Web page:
I talked Sounders with Redapt’s Cantu, and traded stories of raising three-year-old’s with Bagga. At just over two hours, the flight was just long enough to get to know people, but not to the point where you felt like you wanted to crack open your iPad or Kindle.
Liu, an investor in Arrow, said the community of folks flying on the Avanti II is as important as the service itself. Typically, the Seattle angel investor said that he’s steered away from any investments in the transportation sector.
But Arrow is different.
“I think there are folks that are flying back and forth from Seattle to San Francisco, and we can create a really nice community of tech folks, entrepreneurs and investors,” he said. “There are a lot of good conversations like we had today, and a lot of potential deals that could happen. Obviously, the other reason is that I like Russell, and I think it could actually work.”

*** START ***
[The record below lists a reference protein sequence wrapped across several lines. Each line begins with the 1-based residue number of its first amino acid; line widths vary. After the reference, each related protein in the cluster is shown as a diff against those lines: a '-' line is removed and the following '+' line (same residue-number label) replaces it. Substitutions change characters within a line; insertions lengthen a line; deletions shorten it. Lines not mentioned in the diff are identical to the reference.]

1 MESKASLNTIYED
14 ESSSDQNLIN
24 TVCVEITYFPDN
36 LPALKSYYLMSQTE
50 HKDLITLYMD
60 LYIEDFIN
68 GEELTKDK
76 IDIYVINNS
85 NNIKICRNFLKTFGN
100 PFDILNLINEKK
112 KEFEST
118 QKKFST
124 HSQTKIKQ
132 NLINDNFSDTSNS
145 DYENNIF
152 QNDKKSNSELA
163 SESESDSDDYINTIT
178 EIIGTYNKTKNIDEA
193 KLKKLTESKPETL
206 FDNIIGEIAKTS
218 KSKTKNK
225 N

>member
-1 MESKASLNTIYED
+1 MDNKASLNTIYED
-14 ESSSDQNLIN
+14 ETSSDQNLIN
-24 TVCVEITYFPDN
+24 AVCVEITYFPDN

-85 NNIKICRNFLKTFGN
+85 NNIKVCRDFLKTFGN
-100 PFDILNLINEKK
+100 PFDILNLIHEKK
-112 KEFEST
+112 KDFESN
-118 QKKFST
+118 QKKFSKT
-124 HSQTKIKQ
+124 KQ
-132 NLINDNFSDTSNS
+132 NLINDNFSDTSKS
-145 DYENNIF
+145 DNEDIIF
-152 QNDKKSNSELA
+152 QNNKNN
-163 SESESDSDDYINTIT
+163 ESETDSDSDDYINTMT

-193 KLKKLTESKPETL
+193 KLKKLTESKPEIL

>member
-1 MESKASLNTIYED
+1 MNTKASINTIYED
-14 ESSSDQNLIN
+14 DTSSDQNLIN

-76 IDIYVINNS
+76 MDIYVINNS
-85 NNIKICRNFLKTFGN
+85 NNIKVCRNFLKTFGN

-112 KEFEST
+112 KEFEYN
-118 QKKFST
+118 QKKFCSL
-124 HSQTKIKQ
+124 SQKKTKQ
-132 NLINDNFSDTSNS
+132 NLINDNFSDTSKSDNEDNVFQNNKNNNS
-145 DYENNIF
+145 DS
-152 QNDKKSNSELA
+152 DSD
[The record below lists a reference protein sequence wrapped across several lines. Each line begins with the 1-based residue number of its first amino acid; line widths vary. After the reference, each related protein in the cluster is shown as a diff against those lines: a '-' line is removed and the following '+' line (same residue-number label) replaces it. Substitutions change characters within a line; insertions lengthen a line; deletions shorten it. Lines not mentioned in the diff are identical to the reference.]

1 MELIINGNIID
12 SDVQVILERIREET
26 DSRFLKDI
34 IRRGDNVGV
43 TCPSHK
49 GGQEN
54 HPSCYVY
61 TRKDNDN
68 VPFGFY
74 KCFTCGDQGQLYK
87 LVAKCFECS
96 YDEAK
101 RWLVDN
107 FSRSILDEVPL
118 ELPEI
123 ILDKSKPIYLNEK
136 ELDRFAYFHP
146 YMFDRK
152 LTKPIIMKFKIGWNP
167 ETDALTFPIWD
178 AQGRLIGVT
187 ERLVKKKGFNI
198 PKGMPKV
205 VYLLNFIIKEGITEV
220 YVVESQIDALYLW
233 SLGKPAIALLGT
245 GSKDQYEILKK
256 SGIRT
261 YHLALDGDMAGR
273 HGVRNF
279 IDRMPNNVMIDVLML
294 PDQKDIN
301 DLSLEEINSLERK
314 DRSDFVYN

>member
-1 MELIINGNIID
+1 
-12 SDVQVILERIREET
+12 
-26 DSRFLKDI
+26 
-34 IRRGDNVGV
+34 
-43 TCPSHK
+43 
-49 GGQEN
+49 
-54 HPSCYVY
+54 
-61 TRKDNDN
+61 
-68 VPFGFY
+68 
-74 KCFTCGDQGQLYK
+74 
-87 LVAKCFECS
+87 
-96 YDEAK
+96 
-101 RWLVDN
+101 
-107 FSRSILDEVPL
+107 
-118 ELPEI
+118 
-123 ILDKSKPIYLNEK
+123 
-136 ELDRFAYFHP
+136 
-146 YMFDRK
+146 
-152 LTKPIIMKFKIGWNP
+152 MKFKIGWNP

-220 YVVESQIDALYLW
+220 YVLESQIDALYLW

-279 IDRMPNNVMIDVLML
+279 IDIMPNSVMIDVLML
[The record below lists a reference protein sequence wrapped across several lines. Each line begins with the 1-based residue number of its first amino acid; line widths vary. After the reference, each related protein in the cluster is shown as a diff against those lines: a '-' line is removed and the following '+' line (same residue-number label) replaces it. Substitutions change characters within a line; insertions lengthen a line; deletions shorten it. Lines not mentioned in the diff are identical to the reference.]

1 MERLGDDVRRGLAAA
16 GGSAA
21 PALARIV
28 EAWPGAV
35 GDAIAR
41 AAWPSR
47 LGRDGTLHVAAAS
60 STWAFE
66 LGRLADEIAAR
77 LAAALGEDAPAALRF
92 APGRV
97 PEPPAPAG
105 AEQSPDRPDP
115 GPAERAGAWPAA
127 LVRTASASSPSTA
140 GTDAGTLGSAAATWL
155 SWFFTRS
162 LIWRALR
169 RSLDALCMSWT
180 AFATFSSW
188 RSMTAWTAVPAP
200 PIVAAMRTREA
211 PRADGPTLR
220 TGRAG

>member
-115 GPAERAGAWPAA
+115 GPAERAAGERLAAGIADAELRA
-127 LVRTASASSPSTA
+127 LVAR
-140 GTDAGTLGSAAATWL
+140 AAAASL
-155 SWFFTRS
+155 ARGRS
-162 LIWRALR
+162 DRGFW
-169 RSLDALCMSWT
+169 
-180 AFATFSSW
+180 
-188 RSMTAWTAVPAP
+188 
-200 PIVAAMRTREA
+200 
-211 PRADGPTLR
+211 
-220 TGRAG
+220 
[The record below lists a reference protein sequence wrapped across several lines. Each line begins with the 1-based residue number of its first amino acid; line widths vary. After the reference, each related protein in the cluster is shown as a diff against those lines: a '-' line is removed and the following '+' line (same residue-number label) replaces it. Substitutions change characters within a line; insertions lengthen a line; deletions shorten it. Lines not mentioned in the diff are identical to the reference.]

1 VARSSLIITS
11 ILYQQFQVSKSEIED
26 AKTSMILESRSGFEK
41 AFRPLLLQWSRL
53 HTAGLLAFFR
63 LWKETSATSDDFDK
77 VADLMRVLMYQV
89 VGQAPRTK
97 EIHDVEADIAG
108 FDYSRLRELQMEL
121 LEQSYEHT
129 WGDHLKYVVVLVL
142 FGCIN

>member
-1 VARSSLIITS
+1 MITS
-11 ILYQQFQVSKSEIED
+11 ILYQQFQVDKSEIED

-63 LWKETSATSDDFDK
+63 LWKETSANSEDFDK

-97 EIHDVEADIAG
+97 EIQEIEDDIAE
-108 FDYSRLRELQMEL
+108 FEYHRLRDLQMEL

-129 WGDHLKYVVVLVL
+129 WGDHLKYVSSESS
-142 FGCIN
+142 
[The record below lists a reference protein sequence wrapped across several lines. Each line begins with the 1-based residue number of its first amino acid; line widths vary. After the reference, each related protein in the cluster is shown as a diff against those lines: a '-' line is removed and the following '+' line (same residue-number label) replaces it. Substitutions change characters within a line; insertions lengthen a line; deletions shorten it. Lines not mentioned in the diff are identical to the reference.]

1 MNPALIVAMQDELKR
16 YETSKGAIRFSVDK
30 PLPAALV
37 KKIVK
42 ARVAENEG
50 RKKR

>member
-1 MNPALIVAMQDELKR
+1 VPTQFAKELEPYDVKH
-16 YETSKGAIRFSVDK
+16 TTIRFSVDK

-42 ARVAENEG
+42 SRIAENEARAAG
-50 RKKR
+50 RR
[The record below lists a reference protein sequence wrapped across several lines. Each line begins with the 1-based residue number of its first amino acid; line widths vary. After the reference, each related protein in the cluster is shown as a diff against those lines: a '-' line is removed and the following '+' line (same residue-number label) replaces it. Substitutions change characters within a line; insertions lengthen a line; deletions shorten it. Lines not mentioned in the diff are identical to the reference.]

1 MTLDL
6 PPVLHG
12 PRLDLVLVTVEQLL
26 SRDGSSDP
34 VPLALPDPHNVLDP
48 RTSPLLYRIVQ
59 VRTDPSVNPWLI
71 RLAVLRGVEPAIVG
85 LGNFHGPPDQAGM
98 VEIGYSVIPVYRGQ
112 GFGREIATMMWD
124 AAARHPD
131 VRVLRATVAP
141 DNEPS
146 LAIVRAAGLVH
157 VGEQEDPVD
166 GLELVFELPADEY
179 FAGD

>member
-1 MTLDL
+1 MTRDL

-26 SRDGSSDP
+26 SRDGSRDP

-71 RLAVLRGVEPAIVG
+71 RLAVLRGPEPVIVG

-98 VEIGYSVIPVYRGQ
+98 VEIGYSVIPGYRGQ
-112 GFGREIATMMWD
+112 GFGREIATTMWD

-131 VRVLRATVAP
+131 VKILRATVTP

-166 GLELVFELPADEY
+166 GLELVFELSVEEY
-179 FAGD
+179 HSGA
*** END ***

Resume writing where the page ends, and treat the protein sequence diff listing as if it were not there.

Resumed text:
After arriving in Oakland, we touched down smoothly under the direction of pilot Grant Spigener. A red carpet was rolled up to the door, and we jumped off.
As part of the Arrow experience, rental cars had been lined up on the tarmac. Folks loaded up, and took off.
Total travel time, from my doorstep in Seattle to Oakland was just over three hours. And remember, I could have easily trimmed another 20 minutes off the early part of my voyage.
Next time, I’ll roll like Andy Liu. He showed up five minutes before the flight took off.